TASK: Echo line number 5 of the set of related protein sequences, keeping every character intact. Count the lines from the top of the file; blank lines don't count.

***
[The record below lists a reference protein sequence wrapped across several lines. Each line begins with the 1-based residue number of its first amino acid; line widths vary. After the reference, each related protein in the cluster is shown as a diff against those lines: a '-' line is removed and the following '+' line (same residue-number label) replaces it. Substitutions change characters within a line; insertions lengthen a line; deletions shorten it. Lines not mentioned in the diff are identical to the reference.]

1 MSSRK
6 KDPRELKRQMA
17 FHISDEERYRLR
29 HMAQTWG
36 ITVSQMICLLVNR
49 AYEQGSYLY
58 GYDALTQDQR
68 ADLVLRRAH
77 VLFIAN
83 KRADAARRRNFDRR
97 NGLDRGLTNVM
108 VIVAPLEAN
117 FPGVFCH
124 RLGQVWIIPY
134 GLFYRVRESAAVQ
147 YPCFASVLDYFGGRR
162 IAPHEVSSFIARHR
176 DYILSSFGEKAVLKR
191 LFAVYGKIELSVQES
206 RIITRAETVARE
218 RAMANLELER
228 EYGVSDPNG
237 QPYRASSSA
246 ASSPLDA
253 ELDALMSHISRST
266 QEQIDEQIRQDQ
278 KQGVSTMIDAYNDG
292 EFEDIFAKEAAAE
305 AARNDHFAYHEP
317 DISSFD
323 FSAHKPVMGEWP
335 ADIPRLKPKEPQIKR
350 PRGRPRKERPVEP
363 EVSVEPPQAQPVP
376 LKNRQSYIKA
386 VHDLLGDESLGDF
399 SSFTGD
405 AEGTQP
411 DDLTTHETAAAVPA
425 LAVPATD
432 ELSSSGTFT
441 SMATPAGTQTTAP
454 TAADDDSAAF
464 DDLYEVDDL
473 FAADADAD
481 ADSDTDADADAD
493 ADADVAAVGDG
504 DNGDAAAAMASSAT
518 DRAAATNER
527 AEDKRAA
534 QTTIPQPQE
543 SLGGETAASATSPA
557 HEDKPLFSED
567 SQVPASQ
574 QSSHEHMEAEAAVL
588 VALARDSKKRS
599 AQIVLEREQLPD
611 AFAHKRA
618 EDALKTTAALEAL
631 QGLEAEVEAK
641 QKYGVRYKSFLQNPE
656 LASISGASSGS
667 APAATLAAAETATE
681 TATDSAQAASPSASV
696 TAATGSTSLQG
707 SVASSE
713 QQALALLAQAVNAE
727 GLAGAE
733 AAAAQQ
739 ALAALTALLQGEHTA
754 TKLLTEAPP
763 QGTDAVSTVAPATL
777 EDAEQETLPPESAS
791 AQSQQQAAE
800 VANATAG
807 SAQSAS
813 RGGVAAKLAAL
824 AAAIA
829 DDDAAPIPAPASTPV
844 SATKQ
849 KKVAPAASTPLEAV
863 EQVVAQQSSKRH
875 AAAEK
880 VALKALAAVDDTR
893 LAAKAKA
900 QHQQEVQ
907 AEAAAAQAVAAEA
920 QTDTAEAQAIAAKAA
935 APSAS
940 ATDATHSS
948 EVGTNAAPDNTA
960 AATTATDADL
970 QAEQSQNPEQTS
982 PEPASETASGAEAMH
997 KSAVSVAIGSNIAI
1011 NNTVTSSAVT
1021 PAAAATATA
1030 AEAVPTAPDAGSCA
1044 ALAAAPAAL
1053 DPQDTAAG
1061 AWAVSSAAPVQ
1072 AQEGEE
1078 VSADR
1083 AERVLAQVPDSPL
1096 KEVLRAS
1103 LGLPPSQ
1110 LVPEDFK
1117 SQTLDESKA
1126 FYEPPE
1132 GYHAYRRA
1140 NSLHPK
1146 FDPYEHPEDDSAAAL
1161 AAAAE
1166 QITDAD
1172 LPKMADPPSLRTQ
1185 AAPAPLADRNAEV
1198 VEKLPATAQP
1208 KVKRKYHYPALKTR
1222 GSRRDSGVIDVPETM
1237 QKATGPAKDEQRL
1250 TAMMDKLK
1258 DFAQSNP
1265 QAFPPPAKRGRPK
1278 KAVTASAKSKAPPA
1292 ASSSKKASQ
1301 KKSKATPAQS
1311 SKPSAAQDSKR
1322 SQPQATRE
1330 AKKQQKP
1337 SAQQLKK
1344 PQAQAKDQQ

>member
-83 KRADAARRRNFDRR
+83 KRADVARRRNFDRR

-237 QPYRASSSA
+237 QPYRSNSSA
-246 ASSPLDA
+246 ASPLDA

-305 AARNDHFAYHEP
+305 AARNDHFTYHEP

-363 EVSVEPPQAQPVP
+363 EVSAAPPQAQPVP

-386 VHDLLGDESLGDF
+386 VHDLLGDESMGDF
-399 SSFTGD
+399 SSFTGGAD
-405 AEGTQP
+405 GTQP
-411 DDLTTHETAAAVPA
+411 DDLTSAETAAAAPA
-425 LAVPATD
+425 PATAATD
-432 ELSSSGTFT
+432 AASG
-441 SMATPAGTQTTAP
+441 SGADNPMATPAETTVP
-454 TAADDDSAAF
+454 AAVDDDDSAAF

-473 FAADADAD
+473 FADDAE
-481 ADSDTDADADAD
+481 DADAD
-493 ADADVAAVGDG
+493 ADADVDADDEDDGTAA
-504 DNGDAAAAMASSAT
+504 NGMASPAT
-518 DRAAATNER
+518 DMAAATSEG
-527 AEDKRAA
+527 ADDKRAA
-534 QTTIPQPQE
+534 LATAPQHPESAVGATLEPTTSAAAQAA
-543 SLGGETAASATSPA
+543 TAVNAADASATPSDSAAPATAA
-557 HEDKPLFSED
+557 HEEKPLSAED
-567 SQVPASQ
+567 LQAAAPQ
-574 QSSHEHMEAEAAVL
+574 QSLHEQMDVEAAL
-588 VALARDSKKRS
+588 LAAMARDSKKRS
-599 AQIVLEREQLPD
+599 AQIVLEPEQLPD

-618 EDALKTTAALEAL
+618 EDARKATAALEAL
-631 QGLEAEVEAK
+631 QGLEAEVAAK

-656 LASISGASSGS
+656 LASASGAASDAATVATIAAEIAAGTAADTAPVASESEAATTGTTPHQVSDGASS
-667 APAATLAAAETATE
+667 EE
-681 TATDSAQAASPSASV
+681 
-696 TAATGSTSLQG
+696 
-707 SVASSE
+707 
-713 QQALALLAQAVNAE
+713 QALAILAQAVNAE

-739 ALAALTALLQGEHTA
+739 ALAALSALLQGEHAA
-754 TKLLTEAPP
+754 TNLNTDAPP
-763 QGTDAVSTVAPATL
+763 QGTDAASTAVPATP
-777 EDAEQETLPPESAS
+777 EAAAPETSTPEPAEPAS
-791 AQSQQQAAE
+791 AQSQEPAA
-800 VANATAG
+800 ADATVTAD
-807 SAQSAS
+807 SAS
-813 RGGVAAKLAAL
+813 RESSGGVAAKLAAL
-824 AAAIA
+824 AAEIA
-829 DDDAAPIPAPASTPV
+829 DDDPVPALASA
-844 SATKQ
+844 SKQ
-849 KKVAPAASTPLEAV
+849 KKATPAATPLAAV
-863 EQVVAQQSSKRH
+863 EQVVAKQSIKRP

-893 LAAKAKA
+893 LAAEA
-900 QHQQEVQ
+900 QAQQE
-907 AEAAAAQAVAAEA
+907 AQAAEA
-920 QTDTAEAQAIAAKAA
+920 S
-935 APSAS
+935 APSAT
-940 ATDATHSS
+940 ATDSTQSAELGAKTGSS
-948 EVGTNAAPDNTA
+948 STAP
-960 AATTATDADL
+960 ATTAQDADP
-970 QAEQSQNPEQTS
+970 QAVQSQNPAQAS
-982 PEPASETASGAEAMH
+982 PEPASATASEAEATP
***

29 HMAQTWG